Joab continued to pursue Sheba and eventually ran him to earth in the city of Abel Beth-maacah. He laid siege to the city and built a siege ramp. Then an unnamed woman asked for a parley. She asked whether Joab truly intended to destroy the city, despite its reputation as a place of justice. (2_Samuel 20:18-19 ) Joab stated his terms: he would withdraw if the townspeople surrendered Sheba. The townsfolk cut off Sheba's head and threw it over the wall, and Joab withdrew. (2_Samuel 20:20-22 )
In 2084 AM, David ordered a general census of Israel. Joab protested, though the Bible does not state the specific grounds of that protest. David insisted, and Joab carried out the census over a period of nine months and twenty days. (2_Samuel 24:1-9 )
Adonijah held a feast for his loyalists in Jerusalem. Suddenly the attendees heard a trumpet sounding. Joab stood up to ask why the city was in an uproar, and Jonathan, Abiathar's son, entered. Jonathan then brought dreadful news: King David had organized a ceremony to anoint Solomon, and Solomon had already taken the throne as pro-rex.
Solomon at first granted clemency to Adonijah. But in the fall of 2990 AM, Adonijah rashly petitioned to have Abishag, David's last concubine, marry him. Solomon ordered Adonijah executed at once. Joab, hearing of this, fled to the brass altar and took hold of its horns. Benaiah, one of Solomon's loyal officers, came to Joab with a royal warrant for his arrest. Joab said that he would sooner die there. (1_Kings 2:30 ) Benaiah reported this to Solomon, who then ordered Benaiah to execute Joab personally. Benaiah did, and became chief of staff in Joab's place. (1_Kings 2:34-35 )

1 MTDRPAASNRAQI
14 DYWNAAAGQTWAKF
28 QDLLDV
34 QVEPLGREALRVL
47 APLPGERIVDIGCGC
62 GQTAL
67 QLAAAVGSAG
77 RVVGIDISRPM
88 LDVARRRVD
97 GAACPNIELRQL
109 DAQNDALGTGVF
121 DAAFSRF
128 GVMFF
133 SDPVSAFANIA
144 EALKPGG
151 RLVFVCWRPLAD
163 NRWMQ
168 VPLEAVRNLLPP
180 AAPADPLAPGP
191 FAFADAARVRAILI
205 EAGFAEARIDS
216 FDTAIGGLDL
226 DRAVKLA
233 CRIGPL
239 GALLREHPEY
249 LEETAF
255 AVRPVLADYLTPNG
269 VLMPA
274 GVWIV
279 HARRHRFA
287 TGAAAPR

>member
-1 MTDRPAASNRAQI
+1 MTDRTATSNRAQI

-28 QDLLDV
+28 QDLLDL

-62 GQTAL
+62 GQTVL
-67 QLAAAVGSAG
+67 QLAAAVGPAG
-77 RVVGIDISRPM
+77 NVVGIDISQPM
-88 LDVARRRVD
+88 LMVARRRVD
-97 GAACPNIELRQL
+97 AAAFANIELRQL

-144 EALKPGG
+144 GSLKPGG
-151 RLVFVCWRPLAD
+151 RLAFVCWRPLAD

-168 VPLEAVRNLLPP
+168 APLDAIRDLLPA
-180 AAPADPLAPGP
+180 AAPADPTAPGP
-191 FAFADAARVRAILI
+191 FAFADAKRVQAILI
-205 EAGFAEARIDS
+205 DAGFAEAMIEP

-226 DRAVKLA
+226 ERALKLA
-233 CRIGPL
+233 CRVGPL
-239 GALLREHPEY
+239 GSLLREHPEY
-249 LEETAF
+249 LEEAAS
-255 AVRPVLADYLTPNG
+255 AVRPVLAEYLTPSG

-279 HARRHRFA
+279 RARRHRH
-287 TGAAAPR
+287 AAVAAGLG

The behavior of Joab has puzzled many commentators. Gary Naler suggests that Joab is a metaphor for the Law, while David is a metaphor for mercy. Hirsch et al. suggest that the Bible blames Joab for certain policies, like the executions of Abner, Absalom, and Amasa, for which David in fact had sufficient motives according to the conventions of Middle Eastern despots of his era.
- Blank W, "Joab," Daily Bible Study, n.d. Accessed February 3, 2009.
- Konig G and Konig R, "Joab," About Bible Prophecy, n.d. Accessed February 3, 2009.
- Hirsch EG, Seligsohn M, and Schechter S, "Joab," The Jewish Encyclopedia, 1906. Accessed February 3, 2009.
- Jones, Floyd N., The Chronology of the Old Testament, Green Forest, AR: Master Books, 2004, pp. 99-100
- "The Unified Kingdom Part II in Biblical Archeology," n.d. Accessed January 1, 2009
- Naler GD, "Joab," The Remnant Bride Online Bible Study, n.d. Accessed February 3, 2009.